Cirque du Soleil brings Varekai to OKC 

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There is a long tradition of magic under the big top. Circus comes from 18th-century Middle English, roughly meaning “a traveling band of performers.” Since they most often performed in the round, the name also comes from the Latin circus, or circle.

Since its creation in Montreal, Canada, in 1984, Cirque du Soleil has become known for creating unimaginable feats of human ability and spectacle.

The company has created more than 19 unique shows and appeared in more than 271 cities. The company often tours using its trademark blue-and-gold big- top tent, blending high-tech effects with breathtaking talent. The circus also takes its shows into arenas. Oklahoma City audiences get a chance to witness Varekai Wednesday-Sunday at Chesapeake Energy Arena, 100 W. Reno Ave.

Updated imagination Artistic Director Fabrice Lemire is no stranger to either side of the stage. He started his performing life as a dancer yet yearned for more from the stage.

“I really loved my career. I wanted to expand my horizons and work with studio choreographers, and I always loved to be challenged. I could not be just an instrument,” he said.

The chance to direct challenged him in ways that he could not imagine, and he has been thrilled with the ride.

When the time came for him to work on Varekai, he had some ideas about how to breathe new life into the show. At the time, it was 12 years old and was making the transition from a tent show to an arena show.

Lemire had previously made big changes to the popular Zaia stage production and knew he was up to the task with Varekai. He had several radical updates in mind and brought them all to the table when he was picked for the job. The board was delighted and believed audiences would be too.

“I found it to be the biggest success and the biggest gift the company could give me. I feel like the company knows my forte and they are using my talents correctly,” he said.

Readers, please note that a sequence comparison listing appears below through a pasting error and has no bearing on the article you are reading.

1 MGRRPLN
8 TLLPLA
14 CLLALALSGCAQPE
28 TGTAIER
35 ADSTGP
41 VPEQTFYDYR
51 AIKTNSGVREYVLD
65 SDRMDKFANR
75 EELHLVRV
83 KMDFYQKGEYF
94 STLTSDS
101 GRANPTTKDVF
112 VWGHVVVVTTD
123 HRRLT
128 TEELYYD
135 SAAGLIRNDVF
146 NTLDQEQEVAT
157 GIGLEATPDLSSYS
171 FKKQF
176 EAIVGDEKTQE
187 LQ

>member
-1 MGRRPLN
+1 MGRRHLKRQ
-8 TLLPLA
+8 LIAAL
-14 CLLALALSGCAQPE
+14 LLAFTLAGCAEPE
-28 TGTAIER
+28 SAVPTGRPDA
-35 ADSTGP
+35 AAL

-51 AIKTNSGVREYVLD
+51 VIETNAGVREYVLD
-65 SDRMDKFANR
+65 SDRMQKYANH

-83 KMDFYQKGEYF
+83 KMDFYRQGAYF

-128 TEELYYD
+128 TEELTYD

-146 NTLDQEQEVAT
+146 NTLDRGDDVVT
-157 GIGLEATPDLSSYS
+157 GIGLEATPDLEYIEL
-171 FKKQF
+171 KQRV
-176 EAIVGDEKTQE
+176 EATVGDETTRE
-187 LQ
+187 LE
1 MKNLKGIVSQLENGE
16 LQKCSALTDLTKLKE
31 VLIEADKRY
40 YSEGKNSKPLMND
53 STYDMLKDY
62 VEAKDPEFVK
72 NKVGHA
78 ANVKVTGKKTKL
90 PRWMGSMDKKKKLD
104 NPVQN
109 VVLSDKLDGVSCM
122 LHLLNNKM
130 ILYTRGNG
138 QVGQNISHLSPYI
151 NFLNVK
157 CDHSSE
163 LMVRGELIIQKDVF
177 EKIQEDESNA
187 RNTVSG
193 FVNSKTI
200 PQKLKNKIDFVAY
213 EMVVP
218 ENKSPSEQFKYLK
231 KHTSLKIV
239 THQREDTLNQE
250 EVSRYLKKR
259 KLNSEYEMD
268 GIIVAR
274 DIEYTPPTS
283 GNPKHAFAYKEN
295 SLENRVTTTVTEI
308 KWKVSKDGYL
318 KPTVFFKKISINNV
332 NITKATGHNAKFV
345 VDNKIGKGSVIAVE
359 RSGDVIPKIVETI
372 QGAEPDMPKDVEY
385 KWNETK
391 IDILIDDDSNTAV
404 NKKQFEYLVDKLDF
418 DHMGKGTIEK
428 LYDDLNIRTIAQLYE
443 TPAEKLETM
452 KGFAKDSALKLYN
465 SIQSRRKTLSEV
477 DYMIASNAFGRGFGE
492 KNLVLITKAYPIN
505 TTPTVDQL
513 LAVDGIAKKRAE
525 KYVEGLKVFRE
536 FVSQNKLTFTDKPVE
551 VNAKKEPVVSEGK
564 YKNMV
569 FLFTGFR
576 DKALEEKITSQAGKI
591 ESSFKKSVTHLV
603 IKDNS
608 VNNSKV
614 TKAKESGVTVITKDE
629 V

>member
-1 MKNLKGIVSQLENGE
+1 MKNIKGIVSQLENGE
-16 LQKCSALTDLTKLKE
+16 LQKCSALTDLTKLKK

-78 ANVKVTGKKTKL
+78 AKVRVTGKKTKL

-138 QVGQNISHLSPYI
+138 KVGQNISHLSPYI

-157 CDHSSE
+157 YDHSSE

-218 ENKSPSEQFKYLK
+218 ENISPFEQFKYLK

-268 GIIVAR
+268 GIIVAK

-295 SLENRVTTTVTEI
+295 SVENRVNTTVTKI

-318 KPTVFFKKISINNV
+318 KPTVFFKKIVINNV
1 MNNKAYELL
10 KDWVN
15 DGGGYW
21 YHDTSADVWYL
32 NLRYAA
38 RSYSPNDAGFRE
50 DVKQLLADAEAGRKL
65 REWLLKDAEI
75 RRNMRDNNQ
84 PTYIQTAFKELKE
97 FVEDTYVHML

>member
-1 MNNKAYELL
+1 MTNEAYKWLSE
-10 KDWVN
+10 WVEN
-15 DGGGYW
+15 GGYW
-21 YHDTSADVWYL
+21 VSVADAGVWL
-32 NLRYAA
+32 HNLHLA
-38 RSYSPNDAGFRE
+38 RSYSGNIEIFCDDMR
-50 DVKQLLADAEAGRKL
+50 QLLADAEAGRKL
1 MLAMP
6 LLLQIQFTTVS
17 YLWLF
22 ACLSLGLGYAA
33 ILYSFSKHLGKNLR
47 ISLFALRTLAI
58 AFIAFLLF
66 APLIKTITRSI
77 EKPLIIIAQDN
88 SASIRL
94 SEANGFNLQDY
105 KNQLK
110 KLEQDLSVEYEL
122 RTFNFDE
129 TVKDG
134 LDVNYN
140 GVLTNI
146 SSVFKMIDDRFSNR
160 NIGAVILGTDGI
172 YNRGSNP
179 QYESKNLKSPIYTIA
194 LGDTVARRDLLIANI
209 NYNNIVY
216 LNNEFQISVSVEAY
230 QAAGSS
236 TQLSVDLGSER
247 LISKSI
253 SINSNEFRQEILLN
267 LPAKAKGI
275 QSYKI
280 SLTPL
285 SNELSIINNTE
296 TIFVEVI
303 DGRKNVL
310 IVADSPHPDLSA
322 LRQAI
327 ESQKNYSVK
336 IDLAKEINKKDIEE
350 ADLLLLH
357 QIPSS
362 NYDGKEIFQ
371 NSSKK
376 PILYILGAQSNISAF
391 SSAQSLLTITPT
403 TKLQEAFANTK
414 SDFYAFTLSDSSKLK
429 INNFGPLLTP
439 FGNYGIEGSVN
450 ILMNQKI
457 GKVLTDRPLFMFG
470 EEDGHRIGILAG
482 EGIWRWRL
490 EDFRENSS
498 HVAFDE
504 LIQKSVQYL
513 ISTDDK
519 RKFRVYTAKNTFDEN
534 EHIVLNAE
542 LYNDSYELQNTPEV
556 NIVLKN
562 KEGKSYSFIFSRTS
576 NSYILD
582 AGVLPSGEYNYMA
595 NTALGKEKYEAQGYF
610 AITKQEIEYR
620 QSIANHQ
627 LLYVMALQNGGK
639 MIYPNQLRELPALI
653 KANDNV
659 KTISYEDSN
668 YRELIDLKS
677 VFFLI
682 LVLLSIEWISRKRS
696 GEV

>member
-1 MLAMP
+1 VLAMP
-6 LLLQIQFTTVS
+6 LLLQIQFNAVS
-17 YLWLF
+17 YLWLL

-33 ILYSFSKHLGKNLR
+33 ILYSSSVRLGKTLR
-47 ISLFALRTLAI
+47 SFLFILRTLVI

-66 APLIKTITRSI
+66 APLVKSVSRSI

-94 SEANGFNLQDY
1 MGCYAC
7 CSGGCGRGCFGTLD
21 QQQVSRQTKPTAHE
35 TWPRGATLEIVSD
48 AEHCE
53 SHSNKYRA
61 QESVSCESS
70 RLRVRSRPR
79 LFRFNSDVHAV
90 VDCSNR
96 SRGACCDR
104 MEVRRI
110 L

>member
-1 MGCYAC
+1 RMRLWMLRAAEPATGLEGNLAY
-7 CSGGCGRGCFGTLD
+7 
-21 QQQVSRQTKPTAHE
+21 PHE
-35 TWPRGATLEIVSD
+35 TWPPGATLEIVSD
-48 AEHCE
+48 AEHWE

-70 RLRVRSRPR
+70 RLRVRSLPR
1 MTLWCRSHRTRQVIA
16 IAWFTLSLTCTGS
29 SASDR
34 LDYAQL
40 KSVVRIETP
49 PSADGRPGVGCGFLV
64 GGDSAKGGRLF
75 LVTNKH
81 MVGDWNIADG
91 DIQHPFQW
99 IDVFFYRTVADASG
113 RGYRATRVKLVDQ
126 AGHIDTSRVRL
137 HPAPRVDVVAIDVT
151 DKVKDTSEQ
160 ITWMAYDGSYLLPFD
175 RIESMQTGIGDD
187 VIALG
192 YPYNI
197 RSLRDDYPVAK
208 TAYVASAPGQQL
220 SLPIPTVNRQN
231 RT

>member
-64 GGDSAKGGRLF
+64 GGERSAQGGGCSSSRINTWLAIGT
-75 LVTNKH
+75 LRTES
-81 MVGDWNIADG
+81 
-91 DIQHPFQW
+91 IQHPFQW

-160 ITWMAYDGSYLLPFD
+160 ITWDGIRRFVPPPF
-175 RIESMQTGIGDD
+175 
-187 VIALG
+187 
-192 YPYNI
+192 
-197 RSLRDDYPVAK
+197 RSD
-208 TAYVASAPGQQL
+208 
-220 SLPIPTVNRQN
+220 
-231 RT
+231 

Most of the changes to the show came about when Lemire examined how the world had changed in the 12 years since the show’s creation.

“You just look at what’s available, what’s outside,” Lemire said. “This generation is the selfie generation, the social media generation. They’ve seen Avatar. You learn what you can about them and what appeals to them.”

Lemire has been in the business long enough to know that you cannot please everyone. He’s by no means cynical, but he takes criticism and praise in the same way.

“It doesn’t have to be right. There is no right way; it’s your interpretation of the piece,” he said.

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New wings Varekai takes cues from the story of Icarus, a bold young man who fashioned wings of feathers and wax and flew too close to the sun. The ancient Greek myth is a cautionary tale about exceeding your limitations. This is where the plot of Varekai diverges.

In the show, Icarus does not fall back to earth; he travels to a distant land where everything is foreign. He meets a cast of characters along the way who affect the way he adapts to his new surroundings.

If you ask Lemire, the theme of the show is adaptation, as the primary character has to learn how to live in this strange and unexpected place.

Lemire, who moved to Macau, China, to work on Zaia, knows all about acclimating to a new place, which is what drew him to the project. You have to learn a new language and culture, not to mention local taboos and niceties that go largely unexplained. It’s a situation in which you often have to feel your way with nothing but your instincts.

“This show resounds with me in a lot of ways, and also with the artists. It’s the story of adapting to a new community and a new experience. It’s an allegory of what we do every week but also what we do as humans,” he said.

Lemire is captivated by the magical aspects of the show no matter how many times he watches it. Creating an illusion that defies physics and expectation gets him every time.

“It’s something the human body cannot do, and I find it absolutely magical,” he said.

Whether or not you know the rules or how it’s done, the enchantment never fades. This is Varekai’s gift to the audience night after night — it transports them to another place where reality is not as it seems.

Lemire’s advice for those who have never been to a Cirque du Soleil performance is simple.

“Just go and get yourself carried away,” he said. “Just take it as it comes at you and you will feel every emotion all the way through the climax and the end.”

Print headline: Bazaar adaptation, World-famous magic-maker Cirque du Soleil brings another spectacle to Oklahoma City with a revitalized production of Varekai.

 

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